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Brandeis University's Community Newspaper — Waltham, Mass.

VOCAL 2010 brings emotional relief

Published: March 5, 2010
Section: Arts, Etc.

POETRY SLAM: Jamele Adams, associate dean of Student Life, hosted Vocal’s poetry slam, infusing the event with energy and charisma.
PHOTO BY Nafiz “Fizz” R. Ahmed/The Hoot

VOCAL, a club combining poetry and activism, hosted their annual 2010 poetry slam concert, which featured performers that exemplified the visceral nature of the spoken word. Each poet fueled their work with a reservoir of feeling, moving the audience with lyrical phrases, metaphors and beats. By the end of the evening, left shaky and exhilarated, the crowd and I learned what it meant to be slammed by poetry.

Those unfamiliar with slam poetry must have been shocked at what they encountered on Sunday night. Audience members danced to the hip-hop reverberating from DJ Esquire’s speakers as they cheered and applauded the entrance of the opening act. Host Jamele Adams encouraged the crowd to be “extremely disruptive to the people studying outside” the Shapiro Campus Center theater.

The beginning of the night let the uninitiated know that they were not about to witness laidback coffeehouse performances, but instead acts with the kind of energy you would expect at a rock concert.

The theme of the night was “Relieve,” as all the money raised was for the financial relief of Empowering Through Education (ETE), a summer camp in Hinche, Haiti. Set-up by Shaina Gilbert ’10, the camp’s mission is to teach and motivate the youth who will be the future of Haiti.

Throughout the evening, however, the attendees experienced a different kind of relief, an emotional one.

For me, the most memorable poems were the ones that clearly stemmed from deeply painful experiences or emotions and provided the poets—and through them, the audience—a way to lay down, for a moment, whatever has been burdening them.

In his poem “Imagine,” multiple national poetry finalist Oveous Maximus discussed his brother’s suicide. One line that was searing was his description of going through his brother’s clothes after his death, which he compared to “picking cotton in a field until you felt you were a slave to your own guilt.” The moment in which he expressed how his brother, who provided the motivation for him to become a slam poet, was “a kid whose screams in his lifetime were never loud enough,” was also poignant.

However, slam poetry isn’t just about words and language, but about the performance. “Imagine” was so gut-wrenching because Maximus’ voice, facial expressions and gestures, communicated his anger, loss and sorrow.

Another equally powerful poem was by VOCAL poetry slam team member Sara Kass Levy ’12 who used war imagery to describe an act of sexual violence. “You wanted a body, I gave you a corpse,” she said. While she spoke, she traced invisible wounds on her arm.

Not every minute of the show was filled with such heavy emotions, though; there were welcome interludes of comedy. Longtime slam poet veteran Regie Cabico had a style akin to a stand-up comedian’s delivery. During his Tina Turner impression and his hysterical short poem “Night of the living sex toy,” I could barely breathe from laughing so hard.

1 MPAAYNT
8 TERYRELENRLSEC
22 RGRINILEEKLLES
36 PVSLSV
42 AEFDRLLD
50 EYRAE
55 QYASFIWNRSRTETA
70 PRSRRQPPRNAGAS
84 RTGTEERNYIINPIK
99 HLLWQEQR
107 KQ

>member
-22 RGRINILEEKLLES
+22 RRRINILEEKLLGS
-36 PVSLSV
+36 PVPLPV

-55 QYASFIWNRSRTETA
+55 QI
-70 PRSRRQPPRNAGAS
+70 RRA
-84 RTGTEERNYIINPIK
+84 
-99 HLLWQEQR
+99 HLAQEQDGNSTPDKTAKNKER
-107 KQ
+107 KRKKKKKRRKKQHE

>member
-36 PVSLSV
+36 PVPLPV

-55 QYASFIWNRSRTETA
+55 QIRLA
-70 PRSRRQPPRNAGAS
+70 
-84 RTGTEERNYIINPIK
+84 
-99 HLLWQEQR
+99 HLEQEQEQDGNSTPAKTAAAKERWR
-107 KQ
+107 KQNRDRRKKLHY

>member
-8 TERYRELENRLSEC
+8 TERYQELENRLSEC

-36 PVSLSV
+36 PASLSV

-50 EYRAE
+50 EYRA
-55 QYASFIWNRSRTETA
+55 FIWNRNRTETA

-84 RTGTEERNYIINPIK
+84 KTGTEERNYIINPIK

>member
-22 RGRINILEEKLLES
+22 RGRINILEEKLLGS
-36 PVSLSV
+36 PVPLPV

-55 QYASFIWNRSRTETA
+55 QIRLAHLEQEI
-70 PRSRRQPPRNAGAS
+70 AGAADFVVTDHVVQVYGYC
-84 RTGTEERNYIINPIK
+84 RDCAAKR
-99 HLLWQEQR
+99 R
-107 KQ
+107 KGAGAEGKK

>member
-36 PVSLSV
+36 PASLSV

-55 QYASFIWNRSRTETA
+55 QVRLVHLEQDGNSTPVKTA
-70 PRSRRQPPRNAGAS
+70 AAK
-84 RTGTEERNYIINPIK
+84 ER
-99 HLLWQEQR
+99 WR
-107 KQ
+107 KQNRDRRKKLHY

Cabico was adept at switching between humorous and serious moods. While one minute I chuckled at one of his clever jokes, the next I felt like I was sucker-punched by a particularly sad image. In his poem about growing up in a Filipino family, he described how his mother wanted him to “be like Oprah, Regie,” pronouncing Oprah as if the name had an ‘h’ in front of it. What was at first funny quickly transformed into something devastating as he spoke about his reaction to his mother’s construction of a shrine of all his trophies and awards. “I’m not your Oprah,” he said, Oprah becoming synonymous with the word “hope.” “I’m not the patron saint of your immigrant dreams,” he continued.

Many of the acts throughout the evening explored the topic of relationships and love. Brandeis alum Simone Beaubien performed a clever piece that used the structure of the Fibonacci sequence. She ended the poem with, “This poem was supposed to start with zero … the heart is a number the shape of a fist.”

Some poems that were effective, but did not stem from personal experiences, were criticisms of modern culture. Phil Kaye, especially, used poetry to examine politics and the media. Intertwining samples from radio hits along with current news, Kaye critiqued the United States’ imperial and consumerist mindset.

Not only were the wide variety of topics the poems covered impressive, but some poets displayed their mastery of language with their ability to form beautiful or striking images through the medium.

One of the highlights of the evening was listening to Rachel McKibbens, 2009 women-of-the-world poetry slam champion, come up with gems like “girls like hunks of bread.” In a poem about a husband’s admission of adultery, her description of how the narrator’s knowledge of the mistress haunted her was also brilliant. She said, “her smile is a plate I lick clean every meal.”

Overall, VOCAL’s annual show was an amazing experience that was not to be missed. Although the show was more than three hours long, not once did the energy of the performers or the audience lessen, which made the entire experience slightly overwhelming. By the end I was both physically and emotionally exhausted. Even so, there were many moments that I wish I could relive.

Somehow I feel that reading the poems that were performed or watching videos of the acts would cheapen the experience. For, isn’t slam poetry meant to be experienced? Poet Anis Mojgani, master of beautiful turns of phrases, encouraged the audience to “come into this” and immerse themselves in language and feeling, and, for three-and-a-half hours, the audience did just that.